James Sansing made this film.
WHAT: I was fortunate to view a version of Verses at an informal artist salon several months ago, and it absolutely stunned me. Though the above still provided by the San Francisco Film Society gives a sense of what a single frame from this work looks like, it can't evoke the eerie morphings that are created by it and its brothers in a frame-by-frame, page-by-page animation.
I encourage you to click on the image to enlarge it, however. You should be able to make out parts of the handwritten ledger entries about the residents of the long-abandoned juvenile hall where Sansing found this book, which he ultimately used as raw material for his film. Lines like "These boys are to be kept in their rooms until Estes talks to their school and contacts us" and stray discernible words like "confronted", "depressed", "insulin" and "psychologist" can be read in the spaces between the mildew and ink stains, evoking both the mundane details and the psychic melancholy that must have been in the atmosphere of this place when it was functioning.
If the motion of the film can't be expressed by a still, neither can these scrawls be seen by an audience watching the mold patterns evolve as pages turn from front cover to back. Yet a viewer can get a sense of some of the concerns written about in the ledger even if the origin of the artifact is unknown (as it was to me when I saw it). Not only because the stains resemble Rorschach blots throbbing with an uncanny lifeforce (the magic of animation), but also because of the way Sansing has photographed them, as if a historical document under glass and illuminated by an archival-quality light source. Meaning is imbued into these images by their very presentation, and only amplified if we know their original provenance.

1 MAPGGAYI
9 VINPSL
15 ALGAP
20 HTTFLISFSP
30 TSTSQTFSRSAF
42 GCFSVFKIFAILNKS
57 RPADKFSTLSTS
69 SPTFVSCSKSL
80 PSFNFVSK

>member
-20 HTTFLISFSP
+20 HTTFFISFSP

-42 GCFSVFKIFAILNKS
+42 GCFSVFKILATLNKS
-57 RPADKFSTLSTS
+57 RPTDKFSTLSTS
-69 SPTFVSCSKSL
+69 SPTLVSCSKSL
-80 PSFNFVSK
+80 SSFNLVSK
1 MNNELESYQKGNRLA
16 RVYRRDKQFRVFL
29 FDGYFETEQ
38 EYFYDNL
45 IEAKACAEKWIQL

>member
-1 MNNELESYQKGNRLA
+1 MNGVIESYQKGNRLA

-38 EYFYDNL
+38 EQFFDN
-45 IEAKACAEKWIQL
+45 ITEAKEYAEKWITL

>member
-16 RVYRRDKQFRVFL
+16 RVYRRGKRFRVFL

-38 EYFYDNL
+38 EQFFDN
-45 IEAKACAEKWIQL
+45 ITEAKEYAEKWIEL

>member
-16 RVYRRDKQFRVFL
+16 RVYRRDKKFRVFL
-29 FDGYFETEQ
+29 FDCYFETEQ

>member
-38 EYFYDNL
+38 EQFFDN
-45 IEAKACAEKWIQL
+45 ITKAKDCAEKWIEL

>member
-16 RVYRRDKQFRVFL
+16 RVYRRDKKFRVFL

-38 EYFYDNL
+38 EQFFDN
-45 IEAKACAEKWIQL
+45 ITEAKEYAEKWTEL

WHERE/WHEN: San Francisco International Film Festival screenings tonight at the Pacific Film Archive at 8:45, and at New People this Tuesday at 7:00.
WHY: Carl Martin has dutifully compiled a schedule of all the SFIFF films that are expected to screen using actual film reels. As we now see only the dying embers of 35mm film stock as a mass distribution medium for motion pictures, it's still unclear what role film festivals will play in preserving exhibition using film formats. Prints are still struck for preservation purposes if nothing else, but it's becoming increasingly rare for audiences to get opportunities to view them. (Spring Breakers for instance, was shot on film but has only, finally, been released on film to a Frisco Bay theatre --the Balboa-- this week after over a month of digital screenings at other local venues.)
Carl's list includes all five of the new feature films that SFIFF is screening on 35mm, as well as the new-ish Helsinki Forever and the four revival programs of films made between 1922 and 1999 that will be shown on film. He also includes the three shorts programs which involve film-on-film projection. Verses is one of two shorts (the other being Lonnie von Brummelen & Siebren de Haan's View from the Acropolis) in the program entitled Shorts 5: Experimental: Artifacts and Artificial Acts that will be screen on film. I'm very excited for the chance to view Verses on 35mm for the first time, but I'm also excited to see new work by Deborah Stratman, Katherin McInnis, Karen Yasinsky, Scott Stark in a cinema. Video is absolutely a legitimate moving-image-art-making medium, as I suspect anyone else who attended last night's screening of Leviathan will be able to attest. I'm glad that film still figures into SFIFF exhibition, even if in a diminished (less than 10%) portion of the entire program. I expect tonight's program, curated by Kathy Geritz of the PFA and Vanessa O'Neill of SF Cinematheque, will demonstrate how the two media can harmoniously co-exist side-by-side in a festival program.
HOW: As noted above, 35mm film on a program with other short experimental works, most of them screened on video.